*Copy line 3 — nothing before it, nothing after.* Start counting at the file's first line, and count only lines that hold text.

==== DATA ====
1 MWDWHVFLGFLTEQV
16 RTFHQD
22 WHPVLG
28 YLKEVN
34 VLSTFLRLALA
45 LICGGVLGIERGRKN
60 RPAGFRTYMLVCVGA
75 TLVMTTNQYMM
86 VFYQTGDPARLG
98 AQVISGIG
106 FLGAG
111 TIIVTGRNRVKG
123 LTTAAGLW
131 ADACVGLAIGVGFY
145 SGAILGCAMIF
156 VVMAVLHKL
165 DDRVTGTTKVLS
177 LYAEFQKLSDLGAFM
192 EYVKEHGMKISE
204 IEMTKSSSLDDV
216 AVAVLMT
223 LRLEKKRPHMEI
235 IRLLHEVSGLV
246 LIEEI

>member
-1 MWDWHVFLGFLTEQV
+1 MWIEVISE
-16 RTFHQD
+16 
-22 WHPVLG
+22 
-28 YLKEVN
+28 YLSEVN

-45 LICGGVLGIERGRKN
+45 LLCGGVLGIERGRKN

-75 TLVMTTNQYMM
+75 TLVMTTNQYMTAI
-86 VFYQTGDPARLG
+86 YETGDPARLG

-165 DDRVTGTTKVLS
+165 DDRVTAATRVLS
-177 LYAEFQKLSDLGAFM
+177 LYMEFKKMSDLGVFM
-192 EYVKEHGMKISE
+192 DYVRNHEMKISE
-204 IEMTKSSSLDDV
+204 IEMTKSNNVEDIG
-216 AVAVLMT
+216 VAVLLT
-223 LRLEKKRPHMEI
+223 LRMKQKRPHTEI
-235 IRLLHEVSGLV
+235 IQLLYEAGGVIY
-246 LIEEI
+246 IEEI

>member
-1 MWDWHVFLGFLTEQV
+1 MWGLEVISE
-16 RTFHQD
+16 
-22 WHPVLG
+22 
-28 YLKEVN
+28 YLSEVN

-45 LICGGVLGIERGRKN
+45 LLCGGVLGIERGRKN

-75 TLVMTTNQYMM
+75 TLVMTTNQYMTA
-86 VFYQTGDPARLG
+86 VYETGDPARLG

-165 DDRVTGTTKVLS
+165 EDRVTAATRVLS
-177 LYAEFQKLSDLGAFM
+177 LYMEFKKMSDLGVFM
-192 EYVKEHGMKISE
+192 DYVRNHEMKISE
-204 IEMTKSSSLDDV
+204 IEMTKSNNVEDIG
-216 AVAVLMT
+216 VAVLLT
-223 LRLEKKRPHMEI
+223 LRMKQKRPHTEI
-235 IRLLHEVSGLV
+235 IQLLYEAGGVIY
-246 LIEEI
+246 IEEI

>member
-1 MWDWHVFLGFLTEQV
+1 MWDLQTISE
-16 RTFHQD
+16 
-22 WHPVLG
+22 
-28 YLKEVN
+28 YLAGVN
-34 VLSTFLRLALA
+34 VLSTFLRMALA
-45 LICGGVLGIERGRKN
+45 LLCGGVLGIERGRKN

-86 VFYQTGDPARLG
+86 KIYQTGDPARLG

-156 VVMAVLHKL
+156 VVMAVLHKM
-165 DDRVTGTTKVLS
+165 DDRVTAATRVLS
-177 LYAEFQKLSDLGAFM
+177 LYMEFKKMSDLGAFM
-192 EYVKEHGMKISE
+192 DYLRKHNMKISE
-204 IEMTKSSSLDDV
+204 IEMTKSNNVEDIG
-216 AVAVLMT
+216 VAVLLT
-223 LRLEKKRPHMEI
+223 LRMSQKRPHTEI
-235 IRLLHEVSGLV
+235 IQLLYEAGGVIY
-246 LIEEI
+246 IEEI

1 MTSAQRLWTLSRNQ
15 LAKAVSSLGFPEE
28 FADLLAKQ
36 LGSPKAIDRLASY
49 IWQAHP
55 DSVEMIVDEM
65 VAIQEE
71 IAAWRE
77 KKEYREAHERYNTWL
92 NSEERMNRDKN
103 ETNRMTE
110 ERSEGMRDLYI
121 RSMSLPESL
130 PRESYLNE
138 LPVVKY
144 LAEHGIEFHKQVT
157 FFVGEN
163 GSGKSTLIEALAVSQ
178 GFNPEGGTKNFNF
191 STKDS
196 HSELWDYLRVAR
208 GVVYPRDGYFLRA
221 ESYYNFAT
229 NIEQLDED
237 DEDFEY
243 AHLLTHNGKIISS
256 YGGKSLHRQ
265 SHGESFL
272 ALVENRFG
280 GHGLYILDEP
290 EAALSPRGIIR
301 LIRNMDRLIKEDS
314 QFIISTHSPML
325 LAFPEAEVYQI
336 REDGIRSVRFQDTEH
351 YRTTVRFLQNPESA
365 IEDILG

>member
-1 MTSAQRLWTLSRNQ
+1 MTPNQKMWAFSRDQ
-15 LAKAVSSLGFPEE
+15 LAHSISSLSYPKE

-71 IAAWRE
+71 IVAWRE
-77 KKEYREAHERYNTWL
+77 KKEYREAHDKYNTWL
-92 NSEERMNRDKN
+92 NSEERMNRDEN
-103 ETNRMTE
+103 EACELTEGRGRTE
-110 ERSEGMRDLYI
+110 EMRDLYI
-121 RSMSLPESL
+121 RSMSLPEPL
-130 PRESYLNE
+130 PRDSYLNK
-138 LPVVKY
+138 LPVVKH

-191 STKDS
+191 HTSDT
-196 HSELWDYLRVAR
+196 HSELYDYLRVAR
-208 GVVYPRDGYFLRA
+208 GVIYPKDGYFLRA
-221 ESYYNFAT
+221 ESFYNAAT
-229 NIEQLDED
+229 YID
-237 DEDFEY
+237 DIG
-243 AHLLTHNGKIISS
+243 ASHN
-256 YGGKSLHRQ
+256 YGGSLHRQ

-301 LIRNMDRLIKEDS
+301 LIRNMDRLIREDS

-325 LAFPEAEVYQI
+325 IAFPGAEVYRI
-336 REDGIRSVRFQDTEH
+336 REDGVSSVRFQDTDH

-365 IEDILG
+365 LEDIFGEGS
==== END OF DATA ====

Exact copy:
22 WHPVLG